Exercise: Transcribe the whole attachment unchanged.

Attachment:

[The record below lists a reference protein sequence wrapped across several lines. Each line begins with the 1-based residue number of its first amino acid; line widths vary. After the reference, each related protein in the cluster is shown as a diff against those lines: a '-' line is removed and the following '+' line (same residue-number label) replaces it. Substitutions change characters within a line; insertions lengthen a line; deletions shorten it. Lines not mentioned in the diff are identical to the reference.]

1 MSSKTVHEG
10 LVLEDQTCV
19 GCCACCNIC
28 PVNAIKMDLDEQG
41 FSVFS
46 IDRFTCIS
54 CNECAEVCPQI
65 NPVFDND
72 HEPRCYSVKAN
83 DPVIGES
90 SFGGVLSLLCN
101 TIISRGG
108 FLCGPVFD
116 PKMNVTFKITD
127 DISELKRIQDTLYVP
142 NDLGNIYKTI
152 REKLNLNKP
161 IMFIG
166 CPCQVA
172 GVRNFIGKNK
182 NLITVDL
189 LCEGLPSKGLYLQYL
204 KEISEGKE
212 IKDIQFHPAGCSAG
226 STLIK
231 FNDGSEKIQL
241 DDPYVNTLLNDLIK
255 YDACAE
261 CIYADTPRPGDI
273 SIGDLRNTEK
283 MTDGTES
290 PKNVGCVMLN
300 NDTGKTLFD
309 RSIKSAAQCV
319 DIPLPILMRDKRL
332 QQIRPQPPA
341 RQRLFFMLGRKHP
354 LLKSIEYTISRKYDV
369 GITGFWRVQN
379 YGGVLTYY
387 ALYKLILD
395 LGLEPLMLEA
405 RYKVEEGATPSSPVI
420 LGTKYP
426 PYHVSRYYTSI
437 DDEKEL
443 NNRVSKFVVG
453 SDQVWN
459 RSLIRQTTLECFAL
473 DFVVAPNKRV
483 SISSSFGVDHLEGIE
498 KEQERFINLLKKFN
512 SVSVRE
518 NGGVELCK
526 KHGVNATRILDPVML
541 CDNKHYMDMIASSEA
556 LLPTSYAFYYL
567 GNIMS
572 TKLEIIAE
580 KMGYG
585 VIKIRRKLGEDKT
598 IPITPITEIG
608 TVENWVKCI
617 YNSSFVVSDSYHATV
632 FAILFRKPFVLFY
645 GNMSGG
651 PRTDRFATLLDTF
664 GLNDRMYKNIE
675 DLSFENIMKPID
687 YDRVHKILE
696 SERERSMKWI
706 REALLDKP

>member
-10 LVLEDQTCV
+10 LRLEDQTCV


[The record below lists a reference protein sequence wrapped across several lines. Each line begins with the 1-based residue number of its first amino acid; line widths vary. After the reference, each related protein in the cluster is shown as a diff against those lines: a '-' line is removed and the following '+' line (same residue-number label) replaces it. Substitutions change characters within a line; insertions lengthen a line; deletions shorten it. Lines not mentioned in the diff are identical to the reference.]

1 MSSKTVHEG
10 LVLEDQTCV
19 GCCACCNIC
28 PVNAIKMDLDEQG
41 FSVFS
46 IDRFTCIS
54 CNECAEVCPQI
65 NPVFDND
72 HEPRCYSVKAN
83 DPVIGES
90 SFGGVLSLLCN
101 TIISRGG
108 FLCGPVFD
116 PKMNVTFKITD
127 DISELKRIQDTLYVP
142 NDLGNIYKTI
152 REKLNLNKP
161 IMFIG
166 CPCQVA
172 GVRNFIGKNK
182 NLITVDL
189 LCEGLPSKGLYLQYL
204 KEISEGKE
212 IKDIQFHPAGCSAG
226 STLIK
231 FNDGSEKIQL
241 DDPYVNTLLNDLIK
255 YDACAE
261 CIYADTPRPGDI
273 SIGDLRNTEK
283 MTDGTES
290 PKNVGCVMLN
300 NDTGKTLFD
309 RSIKSAAQCV
319 DIPLPILMRDKRL
332 QQIRPQPPA
341 RQRLFFMLGRKHP
354 LLKSIEYTISRKYDV
369 GITGFWRVQN
379 YGGVLTYY
387 ALYKLILD
395 LGLEPLMLEA
405 RYKVEEGATPSSPVI
420 LGTKYP
426 PYHVSRYYTSI
437 DDEKEL
443 NNRVSKFVVG
453 SDQVWN
459 RSLIRQTTLECFAL
473 DFVVAPNKRV
483 SISSSFGVDHLEGIE
498 KEQERFINLLKKFN
512 SVSVRE
518 NGGVELCK
526 KHGVNATRILDPVML
541 CDNKHYMDMIASSEA
556 LLPTSYAFYYL
567 GNIMS
572 TKLEIIAE
580 KMGYG
585 VIKIRRKLGEDKT
598 IPITPITEIG
608 TVENWVKCI
617 YNSSFVVSDSYHATV
632 FAILFRKPFVLFY
645 GNMSGG
651 PRTDRFATLLDTF
664 GLNDRMYKNIE
675 DLSFENIMKPID
687 YDRVHKILE
696 SERERSMKWI
706 REALLDKP

>member
-10 LVLEDQTCV
+10 LRLEDQTCV